David Bourget (Western Ontario)
David Chalmers (ANU, NYU)
Rafael De Clercq
Ezio Di Nucci
Jack Alan Reynolds
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Journal of Business Ethics 69 (4):317 - 329 (2006)
This paper divides firms in the Standard and Poor’s 500 (S&P 500) into two groups based on inclusion in or exclusion from the Domini Social Index (DSI). Inclusion in the DSI is interpreted as a positive indicator of ethical status. Using data for the 1992–2003 period, I provide evidence that chief executive officer (CEO) compensation, other executive compensation, and director compensation tend to be lower in DSI firms than in other firms in the S&P 500. This applies to the unconditional group averages (and medians) and is particularly striking given that DSI firms as a group had better financial performance than the other firms. This finding is also true in a regression framework that controls for other influences on compensation, including firm size and financial performance. In a regression context, the estimated discount for CEOs of DSI firms is approximately 12% for both current compensation (salary and bonuses) and total compensation (including the value of options). These results are consistent with the expectation that some senior executives require a “compensating differential” to accept positions in firms with less attractive ethical status. It is also consistent with the expectation that some firms with positive ethical status might use more restraint in setting executive compensation.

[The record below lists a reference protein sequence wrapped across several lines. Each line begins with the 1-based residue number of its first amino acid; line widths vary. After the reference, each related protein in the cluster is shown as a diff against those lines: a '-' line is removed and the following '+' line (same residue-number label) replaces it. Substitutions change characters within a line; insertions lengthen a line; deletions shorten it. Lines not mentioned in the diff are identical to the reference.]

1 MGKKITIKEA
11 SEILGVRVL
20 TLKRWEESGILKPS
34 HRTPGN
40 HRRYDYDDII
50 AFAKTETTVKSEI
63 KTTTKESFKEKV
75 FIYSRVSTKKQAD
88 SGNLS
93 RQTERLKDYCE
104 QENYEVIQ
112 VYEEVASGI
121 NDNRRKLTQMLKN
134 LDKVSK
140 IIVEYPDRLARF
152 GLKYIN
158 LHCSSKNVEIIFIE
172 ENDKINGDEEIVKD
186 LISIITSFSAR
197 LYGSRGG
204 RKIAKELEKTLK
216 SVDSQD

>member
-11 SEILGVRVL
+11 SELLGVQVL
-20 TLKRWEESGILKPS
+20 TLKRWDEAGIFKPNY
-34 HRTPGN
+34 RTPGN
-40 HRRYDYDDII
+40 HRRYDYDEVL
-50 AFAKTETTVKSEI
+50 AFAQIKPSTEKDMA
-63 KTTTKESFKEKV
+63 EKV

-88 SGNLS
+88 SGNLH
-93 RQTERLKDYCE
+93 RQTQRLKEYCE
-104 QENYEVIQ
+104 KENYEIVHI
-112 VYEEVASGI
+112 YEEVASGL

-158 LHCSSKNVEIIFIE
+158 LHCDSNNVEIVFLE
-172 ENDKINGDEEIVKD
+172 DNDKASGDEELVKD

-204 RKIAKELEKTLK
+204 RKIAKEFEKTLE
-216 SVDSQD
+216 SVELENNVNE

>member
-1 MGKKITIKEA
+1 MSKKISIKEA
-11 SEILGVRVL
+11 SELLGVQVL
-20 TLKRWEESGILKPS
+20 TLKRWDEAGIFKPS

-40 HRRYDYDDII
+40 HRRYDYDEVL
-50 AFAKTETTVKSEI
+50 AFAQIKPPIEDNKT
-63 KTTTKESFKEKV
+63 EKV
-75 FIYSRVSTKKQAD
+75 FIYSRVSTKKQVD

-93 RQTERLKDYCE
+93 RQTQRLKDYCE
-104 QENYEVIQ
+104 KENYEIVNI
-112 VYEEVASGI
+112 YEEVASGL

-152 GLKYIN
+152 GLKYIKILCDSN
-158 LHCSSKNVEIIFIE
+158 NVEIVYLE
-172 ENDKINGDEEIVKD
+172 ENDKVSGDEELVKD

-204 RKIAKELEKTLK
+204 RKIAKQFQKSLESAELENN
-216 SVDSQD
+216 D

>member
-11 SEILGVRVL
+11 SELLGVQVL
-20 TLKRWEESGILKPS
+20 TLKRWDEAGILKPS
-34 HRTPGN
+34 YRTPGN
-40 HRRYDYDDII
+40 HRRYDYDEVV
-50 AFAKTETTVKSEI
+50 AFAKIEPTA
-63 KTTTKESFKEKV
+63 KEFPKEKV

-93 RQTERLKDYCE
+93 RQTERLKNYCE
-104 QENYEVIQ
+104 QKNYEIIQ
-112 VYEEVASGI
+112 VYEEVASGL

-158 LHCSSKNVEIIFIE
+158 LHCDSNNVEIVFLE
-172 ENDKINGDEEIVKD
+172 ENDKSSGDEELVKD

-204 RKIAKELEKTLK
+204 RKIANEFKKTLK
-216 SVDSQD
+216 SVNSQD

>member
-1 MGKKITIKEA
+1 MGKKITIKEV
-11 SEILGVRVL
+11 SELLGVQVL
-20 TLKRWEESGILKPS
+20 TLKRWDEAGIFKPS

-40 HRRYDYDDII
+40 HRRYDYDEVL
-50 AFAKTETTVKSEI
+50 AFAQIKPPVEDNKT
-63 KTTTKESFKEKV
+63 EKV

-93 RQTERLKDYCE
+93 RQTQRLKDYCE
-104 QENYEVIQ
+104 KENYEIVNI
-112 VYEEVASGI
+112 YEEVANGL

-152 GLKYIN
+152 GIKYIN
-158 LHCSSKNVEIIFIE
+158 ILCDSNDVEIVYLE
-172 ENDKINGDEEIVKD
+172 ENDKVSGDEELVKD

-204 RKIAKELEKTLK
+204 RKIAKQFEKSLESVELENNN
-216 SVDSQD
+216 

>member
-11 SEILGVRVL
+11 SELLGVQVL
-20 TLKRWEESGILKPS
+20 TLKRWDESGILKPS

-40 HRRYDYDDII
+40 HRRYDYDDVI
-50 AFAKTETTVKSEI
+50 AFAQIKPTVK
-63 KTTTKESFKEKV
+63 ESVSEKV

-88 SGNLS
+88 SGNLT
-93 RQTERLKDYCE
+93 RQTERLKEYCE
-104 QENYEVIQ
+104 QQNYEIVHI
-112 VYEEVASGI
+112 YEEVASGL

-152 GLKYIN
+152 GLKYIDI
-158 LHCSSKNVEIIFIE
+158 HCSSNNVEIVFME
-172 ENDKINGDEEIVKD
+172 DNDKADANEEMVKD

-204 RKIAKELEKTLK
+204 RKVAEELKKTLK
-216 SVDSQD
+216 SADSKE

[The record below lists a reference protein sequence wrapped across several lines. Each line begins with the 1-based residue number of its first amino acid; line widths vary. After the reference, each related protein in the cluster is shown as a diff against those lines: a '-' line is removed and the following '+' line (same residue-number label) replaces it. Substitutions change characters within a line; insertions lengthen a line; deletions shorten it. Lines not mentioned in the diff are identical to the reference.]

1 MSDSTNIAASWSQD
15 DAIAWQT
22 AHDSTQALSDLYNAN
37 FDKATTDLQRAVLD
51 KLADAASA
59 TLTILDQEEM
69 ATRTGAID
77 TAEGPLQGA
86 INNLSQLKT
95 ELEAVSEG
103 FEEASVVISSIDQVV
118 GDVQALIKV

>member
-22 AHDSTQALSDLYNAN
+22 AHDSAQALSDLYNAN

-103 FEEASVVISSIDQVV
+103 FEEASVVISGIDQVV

|Keywords||compensating differential corporate social responsibility Domini Social Index ethical funds executive compensation|
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References found in this work BETA
Mel Perel (2003). An Ethical Perspective on CEO Compensation. Journal of Business Ethics 48 (4):381-391.
Lorne S. Cummings (2000). The Financial Performance of Ethical Investment Trusts: An Australian Perspective. [REVIEW] Journal of Business Ethics 25 (1):79 - 92.
Donald Nichols & Chandra Subramaniam (2001). Executive Compensation: Excessive or Equitable? [REVIEW] Journal of Business Ethics 29 (4):339 - 351.
Citations of this work BETA
Christophe Revelli & Jean‐Laurent Viviani (2015). Financial Performance of Socially Responsible Investing : What Have We Learned? A Meta‐Analysis. Business Ethics: A European Review 24 (2):158-185.
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